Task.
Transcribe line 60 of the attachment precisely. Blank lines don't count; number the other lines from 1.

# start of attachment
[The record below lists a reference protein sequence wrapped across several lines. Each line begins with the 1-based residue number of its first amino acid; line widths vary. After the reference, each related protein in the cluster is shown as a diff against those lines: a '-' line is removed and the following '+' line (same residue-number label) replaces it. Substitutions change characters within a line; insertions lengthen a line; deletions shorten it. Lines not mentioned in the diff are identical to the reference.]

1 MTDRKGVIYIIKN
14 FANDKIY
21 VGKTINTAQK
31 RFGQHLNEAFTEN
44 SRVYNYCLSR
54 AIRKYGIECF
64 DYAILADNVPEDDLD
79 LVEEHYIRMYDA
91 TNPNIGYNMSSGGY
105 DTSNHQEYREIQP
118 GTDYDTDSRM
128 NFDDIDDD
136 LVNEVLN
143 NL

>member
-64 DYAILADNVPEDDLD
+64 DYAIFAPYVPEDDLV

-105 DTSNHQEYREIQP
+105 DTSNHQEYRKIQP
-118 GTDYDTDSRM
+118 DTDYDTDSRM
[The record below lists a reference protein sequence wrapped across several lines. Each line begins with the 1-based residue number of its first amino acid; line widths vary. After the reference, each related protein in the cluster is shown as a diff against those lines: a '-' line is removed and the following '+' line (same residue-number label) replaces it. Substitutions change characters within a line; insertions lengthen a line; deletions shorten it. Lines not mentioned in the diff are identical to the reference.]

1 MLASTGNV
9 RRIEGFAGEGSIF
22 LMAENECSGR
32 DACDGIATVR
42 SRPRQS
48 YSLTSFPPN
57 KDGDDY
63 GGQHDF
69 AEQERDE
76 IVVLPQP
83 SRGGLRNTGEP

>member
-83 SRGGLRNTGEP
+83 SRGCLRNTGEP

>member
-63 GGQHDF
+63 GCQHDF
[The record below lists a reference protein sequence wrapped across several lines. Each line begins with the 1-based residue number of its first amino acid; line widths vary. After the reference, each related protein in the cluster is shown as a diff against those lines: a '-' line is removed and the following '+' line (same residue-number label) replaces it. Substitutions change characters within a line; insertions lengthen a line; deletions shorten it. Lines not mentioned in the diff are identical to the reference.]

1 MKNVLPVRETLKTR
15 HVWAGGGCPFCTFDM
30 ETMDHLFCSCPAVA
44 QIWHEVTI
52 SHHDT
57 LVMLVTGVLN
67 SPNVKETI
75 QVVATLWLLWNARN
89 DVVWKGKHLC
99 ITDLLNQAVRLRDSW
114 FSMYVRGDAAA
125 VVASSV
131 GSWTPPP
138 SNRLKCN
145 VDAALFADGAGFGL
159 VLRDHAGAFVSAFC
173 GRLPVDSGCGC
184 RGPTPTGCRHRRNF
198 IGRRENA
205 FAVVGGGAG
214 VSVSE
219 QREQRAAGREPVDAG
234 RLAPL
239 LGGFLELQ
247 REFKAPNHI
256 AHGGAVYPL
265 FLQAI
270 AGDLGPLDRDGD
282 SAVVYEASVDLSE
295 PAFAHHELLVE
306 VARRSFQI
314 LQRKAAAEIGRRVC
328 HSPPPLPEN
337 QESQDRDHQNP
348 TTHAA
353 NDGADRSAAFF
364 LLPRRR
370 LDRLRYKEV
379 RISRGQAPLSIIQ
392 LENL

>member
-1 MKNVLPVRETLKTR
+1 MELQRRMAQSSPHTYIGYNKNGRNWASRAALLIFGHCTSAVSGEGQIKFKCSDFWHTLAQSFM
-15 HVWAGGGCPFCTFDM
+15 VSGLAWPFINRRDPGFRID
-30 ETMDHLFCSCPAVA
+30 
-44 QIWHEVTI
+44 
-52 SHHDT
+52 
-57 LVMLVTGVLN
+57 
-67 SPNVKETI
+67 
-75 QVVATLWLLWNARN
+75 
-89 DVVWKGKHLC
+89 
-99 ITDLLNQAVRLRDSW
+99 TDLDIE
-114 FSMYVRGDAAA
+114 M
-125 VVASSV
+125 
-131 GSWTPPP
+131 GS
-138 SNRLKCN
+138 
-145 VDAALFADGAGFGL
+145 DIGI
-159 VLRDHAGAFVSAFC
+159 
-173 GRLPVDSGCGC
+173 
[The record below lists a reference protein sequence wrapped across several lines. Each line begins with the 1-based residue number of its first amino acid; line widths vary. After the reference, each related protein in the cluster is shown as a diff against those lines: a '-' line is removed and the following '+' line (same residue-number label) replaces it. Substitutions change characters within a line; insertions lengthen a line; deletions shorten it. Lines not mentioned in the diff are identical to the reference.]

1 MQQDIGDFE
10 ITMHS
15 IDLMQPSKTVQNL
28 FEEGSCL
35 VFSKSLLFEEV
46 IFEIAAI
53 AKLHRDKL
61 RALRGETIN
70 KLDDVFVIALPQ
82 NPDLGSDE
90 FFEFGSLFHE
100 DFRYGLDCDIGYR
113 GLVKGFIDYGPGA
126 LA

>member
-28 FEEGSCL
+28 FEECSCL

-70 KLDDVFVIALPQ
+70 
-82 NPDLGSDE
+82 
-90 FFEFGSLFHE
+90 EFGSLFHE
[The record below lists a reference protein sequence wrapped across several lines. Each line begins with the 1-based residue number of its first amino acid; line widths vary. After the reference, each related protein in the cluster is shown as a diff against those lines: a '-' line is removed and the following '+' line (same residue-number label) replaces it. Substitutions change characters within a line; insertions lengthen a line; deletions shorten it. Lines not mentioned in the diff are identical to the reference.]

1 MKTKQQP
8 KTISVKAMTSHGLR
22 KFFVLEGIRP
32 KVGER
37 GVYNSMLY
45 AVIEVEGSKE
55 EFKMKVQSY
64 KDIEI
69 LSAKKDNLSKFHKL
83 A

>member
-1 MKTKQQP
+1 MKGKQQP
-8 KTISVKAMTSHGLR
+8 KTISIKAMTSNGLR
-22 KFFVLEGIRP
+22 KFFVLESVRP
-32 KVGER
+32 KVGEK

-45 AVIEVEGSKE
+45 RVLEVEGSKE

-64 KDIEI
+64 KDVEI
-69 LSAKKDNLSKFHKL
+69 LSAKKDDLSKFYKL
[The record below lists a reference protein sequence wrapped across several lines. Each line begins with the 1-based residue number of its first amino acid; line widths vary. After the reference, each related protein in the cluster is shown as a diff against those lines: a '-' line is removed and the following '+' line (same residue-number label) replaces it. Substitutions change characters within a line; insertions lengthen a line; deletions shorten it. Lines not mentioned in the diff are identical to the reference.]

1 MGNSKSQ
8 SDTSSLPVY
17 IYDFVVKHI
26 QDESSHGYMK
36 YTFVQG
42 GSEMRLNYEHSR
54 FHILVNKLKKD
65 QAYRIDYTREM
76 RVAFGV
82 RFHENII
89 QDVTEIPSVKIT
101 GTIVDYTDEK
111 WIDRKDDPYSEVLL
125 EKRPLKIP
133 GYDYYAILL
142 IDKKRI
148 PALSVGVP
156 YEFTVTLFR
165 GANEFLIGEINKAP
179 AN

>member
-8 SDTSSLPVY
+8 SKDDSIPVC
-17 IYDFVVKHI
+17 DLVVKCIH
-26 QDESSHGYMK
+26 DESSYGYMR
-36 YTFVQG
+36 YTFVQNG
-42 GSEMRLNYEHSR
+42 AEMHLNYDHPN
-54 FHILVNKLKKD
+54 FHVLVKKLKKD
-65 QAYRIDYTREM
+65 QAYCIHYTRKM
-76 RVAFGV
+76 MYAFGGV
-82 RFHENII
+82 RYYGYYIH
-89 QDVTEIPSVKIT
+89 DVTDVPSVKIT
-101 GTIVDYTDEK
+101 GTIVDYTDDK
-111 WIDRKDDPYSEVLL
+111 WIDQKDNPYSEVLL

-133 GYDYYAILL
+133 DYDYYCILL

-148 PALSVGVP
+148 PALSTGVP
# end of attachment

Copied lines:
198 IGRRENA